The reason for this is that double elimination tournament was treated as two single elimination tournaments, a winner’s bracket and a loser’s bracket.
Although the winner’s bracket was modeled as a basic single elimination tournament, the loser’s bracket was not as simple.
The loser’s bracket was a single elimination tournament with the players who lost in the winner’s bracket being added, which the automation for equal gap seeding could handle (Karpov, 2016).
This seeding method also functions for team numbers that are not powers of 2, using Hwang’s (1982) method of creating dummy teams that lose to all real teams they face to artificially create a team number that is a power of 2 (Hwang, 1982).
To ensure that matches are fair later in the tournament, the tournament is reseeded like the method of Arnone, Cire, and Meyerhofer (2017).
After each round, a boost is added to each team’s seeding score, which helps the tournament favor their skill by changing their seed number (Arnone, Cire, and Meyerhofer, 2017).

Once the tournaments were coded in with the equal gap seeding method, 3 sets of 100 tournaments were run.
In each set, there was a different number of teams in the tournament to begin, namely 13 teams, 7 teams, and 4 teams.
These numbers were randomly chosen between intervals of powers of two to prevent loss of generality.
The number of wins for each numbered seed in these sets of 100 tournaments were recorded.
The process was repeated, except the seeding method was disabled and random teams were generated to compare random draw to seeding methods.
The skill levels of each team were tracked, and were used to record win rate data, although they did not affect the structure of the tournament.
The win data was then converted to percentages, accounting for any accidental added tournaments in each set.

Once the win rate data were gathered, Spearman’s Rank Correlation Test was used on both samples to test the correlation between the seed number and the win rate percent.

Win Rate vs. Seed Graph, for the 4-Team Double Elimination set.

Win Rate vs. Seed Graph, for the 7-Team Double Elimination set.

Win Rate vs. Seed Graph, for the 13-Team Double Elimination set.

Results from conducting Spearman's Rank-Order Correlation Test on all 3 sets of tournaments.

Spearman’s Rank-Order Correlation Test was used to find the strength and the presence of correlation between seed number and win rate. Since seed number decreases as skill increases, the goal was to show the strength of the negative correlation between seed number and win rate was greater for the seeded tournaments than the random-draw tournaments. The ρ values generated by this test, shown in Table 1 above on the right, represent the strength of this correlation, as a number between -1 and 0 in this case. As ρ becomes closer to -1, the strength of the correlation increases (Spearman’s Rank-Order Correlation - A Guide to How to Calculate It and Interpret the Output., n.d.). In each set of tournaments, the Degrees of Freedom were two less than the number of teams. Although the seeded tournaments have a ρ value closer to -1, if not equal, to the random-draw tournaments in all cases, there is not enough evidence that these correlations exist for the 4 and 7 team double elimination tournaments (since p values > 0.05).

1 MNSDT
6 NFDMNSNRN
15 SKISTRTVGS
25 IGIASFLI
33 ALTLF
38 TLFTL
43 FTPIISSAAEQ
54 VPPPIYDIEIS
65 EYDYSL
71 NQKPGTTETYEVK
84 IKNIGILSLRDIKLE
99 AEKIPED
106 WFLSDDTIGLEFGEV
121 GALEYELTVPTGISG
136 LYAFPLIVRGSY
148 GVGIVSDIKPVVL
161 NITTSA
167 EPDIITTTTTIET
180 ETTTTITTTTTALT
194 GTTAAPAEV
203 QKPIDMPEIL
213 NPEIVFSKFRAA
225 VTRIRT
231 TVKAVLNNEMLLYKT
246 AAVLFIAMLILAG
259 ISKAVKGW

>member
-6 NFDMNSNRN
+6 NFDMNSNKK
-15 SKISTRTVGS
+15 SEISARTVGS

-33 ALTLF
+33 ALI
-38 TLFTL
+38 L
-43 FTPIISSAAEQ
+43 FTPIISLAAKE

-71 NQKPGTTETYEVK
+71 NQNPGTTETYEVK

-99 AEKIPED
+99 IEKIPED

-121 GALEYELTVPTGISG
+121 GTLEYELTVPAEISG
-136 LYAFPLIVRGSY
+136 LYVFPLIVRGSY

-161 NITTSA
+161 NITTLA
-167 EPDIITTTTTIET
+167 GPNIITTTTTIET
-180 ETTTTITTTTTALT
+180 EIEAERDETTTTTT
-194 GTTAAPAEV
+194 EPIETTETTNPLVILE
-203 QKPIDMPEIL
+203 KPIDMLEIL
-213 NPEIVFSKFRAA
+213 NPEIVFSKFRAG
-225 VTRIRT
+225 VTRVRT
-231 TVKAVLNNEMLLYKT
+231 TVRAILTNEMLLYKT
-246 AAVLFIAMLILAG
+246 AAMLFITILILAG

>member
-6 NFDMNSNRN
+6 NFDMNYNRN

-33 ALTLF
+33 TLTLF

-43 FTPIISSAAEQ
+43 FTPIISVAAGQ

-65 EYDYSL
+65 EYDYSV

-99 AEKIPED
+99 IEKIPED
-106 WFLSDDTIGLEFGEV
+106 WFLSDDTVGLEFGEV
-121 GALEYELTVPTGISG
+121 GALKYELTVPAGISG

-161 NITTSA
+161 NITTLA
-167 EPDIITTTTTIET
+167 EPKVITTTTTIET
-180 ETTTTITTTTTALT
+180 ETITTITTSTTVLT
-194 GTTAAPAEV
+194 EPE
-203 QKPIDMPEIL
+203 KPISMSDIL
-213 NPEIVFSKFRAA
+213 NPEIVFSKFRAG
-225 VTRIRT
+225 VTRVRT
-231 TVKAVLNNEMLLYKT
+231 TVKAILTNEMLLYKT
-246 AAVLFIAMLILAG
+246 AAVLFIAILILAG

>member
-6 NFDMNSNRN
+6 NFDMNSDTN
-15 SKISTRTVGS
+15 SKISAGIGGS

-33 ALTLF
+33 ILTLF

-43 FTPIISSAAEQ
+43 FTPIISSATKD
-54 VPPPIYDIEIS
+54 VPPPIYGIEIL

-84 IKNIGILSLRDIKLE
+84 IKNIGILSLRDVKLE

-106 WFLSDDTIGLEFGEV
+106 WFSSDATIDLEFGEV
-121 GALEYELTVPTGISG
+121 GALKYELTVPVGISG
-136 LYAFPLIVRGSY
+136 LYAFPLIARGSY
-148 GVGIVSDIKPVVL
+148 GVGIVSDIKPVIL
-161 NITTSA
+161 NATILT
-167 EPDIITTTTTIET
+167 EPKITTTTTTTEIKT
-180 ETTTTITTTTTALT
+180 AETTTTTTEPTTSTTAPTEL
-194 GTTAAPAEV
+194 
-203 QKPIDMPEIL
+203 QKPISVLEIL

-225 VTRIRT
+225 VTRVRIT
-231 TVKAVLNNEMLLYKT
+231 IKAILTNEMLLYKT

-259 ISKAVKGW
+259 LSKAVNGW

The seeding method presented overall showed a stronger rewarding of skill than random draw.
However, it is more certain to work at higher team numbers.
This is unlike other single elimination seeding methods, which focus on small numbers of teams to perfect fairness due to the difficulty of generalizing seeding methods for higher numbers of teams (Groh, Moldovanu, Sela, and Uwe, 2008; Arlegi and Dimitrov, 2020; Chung and Hwang, 1978; Khatibi, King, and Jacobson, 2015).
Another advantage this seeding method has is functioning for team numbers that are not powers of two. This is not implemented in any single elimination seeding methods the author is aware of besides the one by Hwang (Hwang, 1982).

The automation of this seeding method, however, also has its flaws.
The simulation of the games used skewed random number generation depending on the seed numbers, so that a higher seed has a higher yet predetermined chance of winning a game, which could misrepresent the data and correlations.

In the future, this program could be transformed into a website or an app, with a user interface to input data about who won each game.
Anti-cheating and anti-sandbagging programs from Arnone, Cire, Ross, and Meyerhofer (2019) could be incorporated into the website/app to ensure a fun tournament for all participants (Arnone, Cire, Ross, and Meyerhofer, 2019).
Missing data analysis protocols, such as Maximum Likelihood, could be used in conjunction with a small sample of data – for example, having a person throw 20 horseshoes and record any points and ringers they scored – to give any new player a seeding score to be used (Baraldi and Enders, 2010).
This seeding method could also be expanded to other types of tournaments, such as Round Robin.

In conclusion, this new double elimination seeding method is more effective than random draw but needs more evidence to support this for a lower number of teams.
This opens the seeding field to investigate seeding methods for tournament types other than for single elimination, which could help popularize these other types of tournaments.
The program used to automate the seeding method can be used in tournaments for other backyard sports besides horseshoes, such as cornhole, or pool.
The parameters that the program used to find skill would be adjusted for those sports.

Below are my references in PDF form. They can also be accessed here.

Below is my February Fair Poster and slides, in PDF form. They can also be accessed here.